where \(\mathbf {S}_{1} =\left ({\boldsymbol {\Delta }}_{m0}^{-1} \right)\otimes \left ({\sum \limits _{k=1}^{K} {\mathbf {W}_{k}} +\mathbf {V}-\sum \limits _{k=1}^{K} {\mathbf {W}_{k0}} -\mathbf {V}_{0}} \right)\), \(\mathbf {S}_{2} =\left ({{\boldsymbol {\Delta }}_{{m0}}^{-1}}\right)^{T}\otimes \left ({{\boldsymbol {\Sigma }} -{\boldsymbol {\Sigma }}_{0}} \right)\) and \(\mathbf {S}_{3} =\mathbf {I}\otimes \left ({\sum \limits _{k=1}^{K} {\mathbf {W}_{k}} +\mathbf {V}} \right)\). So far, the convex transformation of constraint C1 is finished and summarized as \(\widetilde {C1}\).

As seen from the expression of constraint C2, it appears to be more complicated than constraint C1. However, thanks to the techniques exploited in processing constraint C1, similar methods can be applied effectively in handling constraint C2. Firstly, introducing the auxiliary variables *β*
_{1} and *β*
_{2}, we obtain

where *Ω*_{
k
} and *Ψ*_{
m,k
} are what presented in above context. Next, for constraint C2.1 and C2.2, adopting one-order Taylor approximation, we have

where \({\boldsymbol {\Pi }} =\mathbf {H}_{k}^{H} \left ({\sum \limits _{k=1}^{K}{\mathbf {W}_{k}} +\mathbf {V}} \right)\mathbf {H}_{k} +\mathbf {F}_{k}^{H} {\boldsymbol {\Sigma F}}_{k} +\mathbf {I}\), \({\boldsymbol {\Omega }}_{k0} =\mathbf {H}_{k}^{H} \left ({\sum \limits _{i\ne k}^{K} {\mathbf {W}_{k0}} +\mathbf {V}_{0}} \right)\mathbf {H}_{k} +\mathbf {F}_{k}^{H} {\boldsymbol {\Sigma }}_{0} \mathbf {F}_{k} +\mathbf {I}\), and *Δ*_{
m
} and *Δ*_{
m0} are given above. Then, let us deal with the non-convexity caused by the channel uncertainties. By introducing auxiliary variables *β*
_{3}, *β*
_{4}, and *β*
_{5}, the constraint C2.1 in (34) can be recast as

Performing the S-procedure w.r.t the uncertainty set **B**
_{
F,k
}, and C2.1.1, C2.1.2 and C2.1.3 are equivalently transformed into

where \({\mathbf {f}}_{k} ={{\bar {\mathbf {f}}}}_{k} +\Delta {\mathbf {f}}_{k} =vec\left ({\mathbf {F}_{k}} \right)\), **T**=**I**⊗** Σ** and \({\mathbf {U}}_{k} =\left ({{\boldsymbol {\Omega }}_{k0}^{-1}} \right)^{T}\otimes \left ({{\boldsymbol {\Sigma }} -{\boldsymbol {\Sigma }}_{0}} \right)\). After this, the constraint C2.1 is converted to the convex form w.r.t its variables, which is depicted as follows:

Similar to (36), constraint C2.2 can be recast as

where *β*
_{6} is the newly introduced auxiliary variable. Then, according to S-procedure and its extension Lemma 2, C2.2.1 can be reduced to a single convex constraint given by

where \(\mathbf {S}=\mathbf {I}\otimes \left ({\sum \limits _{i\ne k}^{K}{\mathbf {W}_{k}} +\mathbf {V}} \right)\) and \(c_{m} ={{\bar {\mathbf {e}}}}_{m}^{H} {\mathbf {T}\bar {\mathbf {e}}}_{m} +{{\bar {\mathbf {l}}}}_{m}^{H} {\mathbf {S}\bar {\mathbf {l}}}_{m} -{\delta }^{\prime \prime \prime }_{L, m} \varepsilon _{L, m}^{2} -{\delta }^{\prime \prime }_{E, m}\). Thus, for the original constraint C2, we have the following convex reformulation \(\widetilde {C2}\) composed of several sub-constraints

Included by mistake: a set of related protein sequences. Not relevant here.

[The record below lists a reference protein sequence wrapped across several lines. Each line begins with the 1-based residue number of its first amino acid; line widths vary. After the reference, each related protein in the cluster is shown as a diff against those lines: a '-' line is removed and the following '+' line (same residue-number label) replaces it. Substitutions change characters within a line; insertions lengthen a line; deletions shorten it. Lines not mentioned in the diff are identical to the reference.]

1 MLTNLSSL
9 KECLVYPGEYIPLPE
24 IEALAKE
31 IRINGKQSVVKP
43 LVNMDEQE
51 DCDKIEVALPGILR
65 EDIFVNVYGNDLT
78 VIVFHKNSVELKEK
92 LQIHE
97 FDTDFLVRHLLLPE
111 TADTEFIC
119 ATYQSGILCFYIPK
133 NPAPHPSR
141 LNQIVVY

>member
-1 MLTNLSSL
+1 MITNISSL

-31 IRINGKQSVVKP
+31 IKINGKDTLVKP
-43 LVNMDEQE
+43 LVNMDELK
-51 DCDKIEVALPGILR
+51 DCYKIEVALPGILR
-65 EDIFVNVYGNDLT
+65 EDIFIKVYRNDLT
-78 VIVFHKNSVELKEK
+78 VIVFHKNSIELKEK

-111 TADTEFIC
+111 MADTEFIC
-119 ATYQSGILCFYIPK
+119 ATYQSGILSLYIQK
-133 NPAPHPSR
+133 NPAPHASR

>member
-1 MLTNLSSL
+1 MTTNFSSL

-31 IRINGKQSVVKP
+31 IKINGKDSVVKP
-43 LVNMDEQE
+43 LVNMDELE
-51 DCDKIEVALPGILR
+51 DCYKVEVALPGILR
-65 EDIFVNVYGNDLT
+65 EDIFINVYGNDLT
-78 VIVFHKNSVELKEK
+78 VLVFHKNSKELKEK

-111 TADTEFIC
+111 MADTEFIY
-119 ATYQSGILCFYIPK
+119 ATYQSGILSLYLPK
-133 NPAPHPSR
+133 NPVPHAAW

Then, replacing constraints C1 and C2 by \(\widetilde {C1}\) and \(\widetilde {C2}\), respectively, problem \(({\widehat {\mbox{{P}}3}})\) can be transformed into the following convex problem with finite number of constraints:

where *α*={*α*
_{1},*α*
_{2},*α*
_{3},*α*
_{4},*α*
_{5},*α*
_{6}}, *β*={*β*
_{1},*β*
_{2},*β*
_{3},*β*
_{4},*β*
_{5},*β*
_{6}}, \(\delta _{k} =\{{\delta _{F, k}, {\delta } '_{F, k}, {\delta }^{\prime \prime }_{F, k}}\}\), and \(\delta _{m} =\{{\delta _{L, m}, {\delta } '_{L, m}, {\delta }^{\prime \prime }_{L, m},} {{\delta }^{\prime \prime \prime }_{L, m}, \delta _{E, m}, {\delta } '_{E, m}, {\delta }^{\prime \prime }_{E, m}} \}\). It is worthy to note that problem \(\left ({\widetilde {\mbox{{P}}3}} \right)\) can be solved efficiently by adopting the off-the-shelf convex optimization tools, such as SeDuMi (or CVX) [25]. Hence, the specific trade-off design scheme is obtained by choosing preferable weighted value *λ*
_{
j
}. On the other hand, the approximate optimal solution for each single-objective optimization problem is also obtained by solving the special case of problem \(\left ({\widetilde {\mbox{{P}}3}} \right)\). Finally, an iterative algorithm is derived on the basis of the above procedures and the details are summarized in Algorithm 1.

*Feasibility assurance about the initial point*
\(\left \{ {\left \{ {{\mathbf {W}_{k0}}} \right \}_{k = 1}^{K},{\mathbf {V}_{0}},{\mathbf {\Sigma }_{0}}} \right \}\): The common way that preset \(\left \{ {\left \{ {{\mathbf {W}_{k0}}} \right \}_{k = 1}^{K},{\mathbf {V}_{0}},{\mathbf {\Sigma }_{0}}} \right \}\) is to initialize each one in it as zeros or the diagonal matrix with full transmission power uniformly distributed on each element. However, due to the fact that the initialization satisfy constraints C3, C4, and C5 in (12) may not be feasible to constraints C1 and C2, which will possibly result in a poor convergence performance of our proposed algorithm and better objective values compared to the optimal of the original problem. Therefore, to circumvent such a defect, the feasibility assurance procedure need to be injected in obtaining the feasible initial point. Particularly, we consider the following problem extracted from (*P*1) in (12)

Given the initial point, problem (45) can be solved effectively through the methods mentioned above. Then, the resulting optimal point \(\left \{ {\left \{ {\mathbf {W}_{k0}^{*}} \right \}_{k = 1}^{K},\mathbf {V}_{0}^{*},\mathbf {\Sigma }_{0}^{*}} \right \}\) which leads to non-negative objective value of problem (45) can be selected as the feasible initial point.